Synonymous sites

Any sites within a gene at which some or all possible point mutations, depending on the degeneracy of the corresponding codon, do not change the encoded amino acid. Changes at synonymous sites are often presumed to be selectively neutral.

Linkage disequilibrium

A measure of whether alleles at two loci coexist in a population in a nonrandom fashion. Alleles that are in linkage disequilibrium are found together on the same haplotype more often than would be expected under free recombination.

McDonald–Kreitman test

A statistical test used to compare between-species divergence and within-species polymorphism at replacement and synonymous sites to infer selection acting on proteins.

Mutation accumulation lines

Unique genetic backgrounds created by multiple generations of controlled breeding in such a way as to minimize the action of natural selection and to maximize the retention of new mutations. They are used to identify spontaneous mutations and to study their phenotypic properties.

Stabilizing selection

A type of natural selection that favours intermediate phenotypes, such as when the population is close to its fitness optimum with respect to the trait.

Genetic draft

Stochastic fluctuations in allele frequencies in a population caused by repeated hard selective sweeps. Hypothesized to be the primary source of stochastic variation in allele frequencies in large populations, in which the sampling effects of genetic drift are relatively weak compared with smaller populations.

Genetic drift

Random fluctuations through time in the allele frequencies of a population caused by a sampling effect that is strongest in small populations. Drift can overwhelm the deterministic effects of natural selection if the selective differences between alleles are small.

Mutation-limited adaptation

When mutational input into a population is sufficiently low, the rate of adaptation will be limited by the input of new beneficial mutations. This common theoretical assumption will be violated in real species with populations that are large, subdivided or subject to frequent changes in selective regime.

Standing genetic variation

Allelic variation that is currently segregating within a population from old mutation events, as opposed to alleles that just arose by new mutation events.

Mutation–drift balance

The equilibrium between input of alleles into a population by mutation and their loss by genetic drift.

Population structure

The distribution of individuals into partially isolated, local subpopulations or demes that are interconnected by migration (gene flow).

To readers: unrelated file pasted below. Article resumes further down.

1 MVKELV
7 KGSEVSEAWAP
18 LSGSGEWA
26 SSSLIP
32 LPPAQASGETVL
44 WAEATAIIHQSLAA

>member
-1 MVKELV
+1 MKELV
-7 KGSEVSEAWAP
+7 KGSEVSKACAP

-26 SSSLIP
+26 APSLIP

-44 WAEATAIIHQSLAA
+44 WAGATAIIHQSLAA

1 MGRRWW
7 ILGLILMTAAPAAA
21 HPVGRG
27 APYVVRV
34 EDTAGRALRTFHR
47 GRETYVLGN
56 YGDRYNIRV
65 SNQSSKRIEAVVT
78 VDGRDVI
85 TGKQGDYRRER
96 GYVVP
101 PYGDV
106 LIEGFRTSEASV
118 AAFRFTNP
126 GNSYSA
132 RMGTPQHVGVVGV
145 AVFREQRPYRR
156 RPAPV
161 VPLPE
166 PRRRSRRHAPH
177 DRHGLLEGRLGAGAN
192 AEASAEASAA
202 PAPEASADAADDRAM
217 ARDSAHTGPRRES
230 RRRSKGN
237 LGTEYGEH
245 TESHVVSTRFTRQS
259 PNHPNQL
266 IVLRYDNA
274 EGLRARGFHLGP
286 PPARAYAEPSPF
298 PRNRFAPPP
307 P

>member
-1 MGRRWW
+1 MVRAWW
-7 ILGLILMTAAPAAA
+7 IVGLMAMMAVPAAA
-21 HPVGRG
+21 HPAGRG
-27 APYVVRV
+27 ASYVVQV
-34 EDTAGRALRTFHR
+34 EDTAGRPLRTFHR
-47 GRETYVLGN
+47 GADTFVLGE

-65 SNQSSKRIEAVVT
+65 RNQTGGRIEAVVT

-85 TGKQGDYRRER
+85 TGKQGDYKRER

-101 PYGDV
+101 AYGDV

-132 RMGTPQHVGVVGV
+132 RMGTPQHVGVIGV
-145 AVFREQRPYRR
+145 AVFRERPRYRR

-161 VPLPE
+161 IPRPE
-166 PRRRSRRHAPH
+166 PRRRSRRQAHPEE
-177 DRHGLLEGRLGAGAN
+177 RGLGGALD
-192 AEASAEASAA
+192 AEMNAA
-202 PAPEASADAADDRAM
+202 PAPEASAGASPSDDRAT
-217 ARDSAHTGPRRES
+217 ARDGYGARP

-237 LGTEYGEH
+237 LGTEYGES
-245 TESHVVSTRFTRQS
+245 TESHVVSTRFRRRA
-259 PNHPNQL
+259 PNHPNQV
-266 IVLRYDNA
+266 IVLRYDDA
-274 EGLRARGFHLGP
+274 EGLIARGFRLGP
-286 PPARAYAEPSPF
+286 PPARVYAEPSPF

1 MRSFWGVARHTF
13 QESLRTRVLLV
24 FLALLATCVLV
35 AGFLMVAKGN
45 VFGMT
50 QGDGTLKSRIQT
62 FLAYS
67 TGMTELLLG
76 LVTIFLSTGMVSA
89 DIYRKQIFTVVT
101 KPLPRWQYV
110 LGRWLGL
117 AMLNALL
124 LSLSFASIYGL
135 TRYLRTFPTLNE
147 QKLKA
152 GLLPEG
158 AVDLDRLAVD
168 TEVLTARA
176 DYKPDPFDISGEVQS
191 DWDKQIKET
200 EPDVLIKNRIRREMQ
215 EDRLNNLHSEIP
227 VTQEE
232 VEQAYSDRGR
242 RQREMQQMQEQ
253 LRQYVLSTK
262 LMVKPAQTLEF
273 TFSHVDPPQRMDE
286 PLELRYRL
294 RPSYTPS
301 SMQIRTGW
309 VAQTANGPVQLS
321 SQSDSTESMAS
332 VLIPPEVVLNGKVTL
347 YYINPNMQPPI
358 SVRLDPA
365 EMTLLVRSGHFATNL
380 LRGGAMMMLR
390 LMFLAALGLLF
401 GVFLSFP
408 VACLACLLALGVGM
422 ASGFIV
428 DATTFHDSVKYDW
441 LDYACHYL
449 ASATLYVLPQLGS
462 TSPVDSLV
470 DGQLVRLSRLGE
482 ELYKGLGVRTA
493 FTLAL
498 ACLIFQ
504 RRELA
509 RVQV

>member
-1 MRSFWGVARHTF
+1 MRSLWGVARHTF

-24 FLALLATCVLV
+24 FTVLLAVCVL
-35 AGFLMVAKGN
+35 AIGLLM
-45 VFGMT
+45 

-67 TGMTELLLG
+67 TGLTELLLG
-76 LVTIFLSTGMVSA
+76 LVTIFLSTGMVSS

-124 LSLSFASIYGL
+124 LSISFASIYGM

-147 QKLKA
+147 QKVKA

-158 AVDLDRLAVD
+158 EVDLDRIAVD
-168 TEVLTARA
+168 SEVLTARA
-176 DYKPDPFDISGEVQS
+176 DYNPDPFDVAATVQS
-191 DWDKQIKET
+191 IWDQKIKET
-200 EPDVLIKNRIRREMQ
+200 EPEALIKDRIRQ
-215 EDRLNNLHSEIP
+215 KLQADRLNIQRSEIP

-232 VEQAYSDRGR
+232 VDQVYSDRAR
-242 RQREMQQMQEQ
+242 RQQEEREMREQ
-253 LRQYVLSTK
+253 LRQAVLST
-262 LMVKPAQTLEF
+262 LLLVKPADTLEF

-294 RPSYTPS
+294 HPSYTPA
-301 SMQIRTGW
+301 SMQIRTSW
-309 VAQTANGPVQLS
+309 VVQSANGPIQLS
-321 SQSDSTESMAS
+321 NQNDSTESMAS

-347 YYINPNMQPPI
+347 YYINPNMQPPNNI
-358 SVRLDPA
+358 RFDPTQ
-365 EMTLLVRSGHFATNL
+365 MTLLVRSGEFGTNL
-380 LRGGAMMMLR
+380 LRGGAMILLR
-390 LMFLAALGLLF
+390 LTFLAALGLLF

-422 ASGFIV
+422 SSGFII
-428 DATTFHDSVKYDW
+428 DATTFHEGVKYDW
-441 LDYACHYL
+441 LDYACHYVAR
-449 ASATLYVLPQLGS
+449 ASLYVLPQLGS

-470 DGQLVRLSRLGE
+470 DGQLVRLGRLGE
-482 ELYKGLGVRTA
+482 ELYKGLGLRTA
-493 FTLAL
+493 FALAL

Biased gene conversion

(BGC). Gene conversion is a non-reciprocal recombination process that causes one sequence to be overwritten with information from the other. BGC is when the two possible sequences act as donor templates with unequal probabilities.

Muller's ratchet

The irreversible accumulation of deleterious mutations in asexual populations of finite size. The average load of mutations increases over generations because the class of individuals that carry the smallest number of mutant alleles is occasionally lost by genetic drift. In the absence of recombination or compensatory mutation, this class can never be recreated. The process is named after H. J. Muller, who described it in 1964.

Selection coefficient

(s). A parameter describing the difference in average fitness between two genotypes when fitness is measured relative to the average fitness of one of the genotypes (known as the reference genotype).

Genetic architecture

The number, identity, phenotypic effects and population frequencies of the mutations that contribute to phenotypic variation.

Polygenic selection

Selection on a trait that has a genetic basis comprised of many gene loci (tens, hundreds or more). A given strength of selection on the phenotype will exert a weaker effect on any one locus when the trait is polygenic than when the trait is monogenic.

Purifying selection

Natural selection against deleterious alleles that arise in a population, preventing their increase in frequency.

Fitness-class coalescent

A version of structured coalescent models of evolution that traces how individuals descend by mutations through different fitness classes, rather than through time.

Transit time

The duration of time that elapses from when an allele first experiences selection to when it becomes fixed in a population.


A measure of population subdivision that indicates the proportion of genetic diversity found between populations relative to the amount within populations.

Population bottlenecks

Marked reductions in population size followed by the survival and expansion of a sample of the original population. It often results in the loss of genetic variation and a skewed site frequency spectrum.

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Cutter, A., Payseur, B. Genomic signatures of selection at linked sites: unifying the disparity among species. Nat Rev Genet 14, 262–274 (2013) doi:10.1038/nrg3425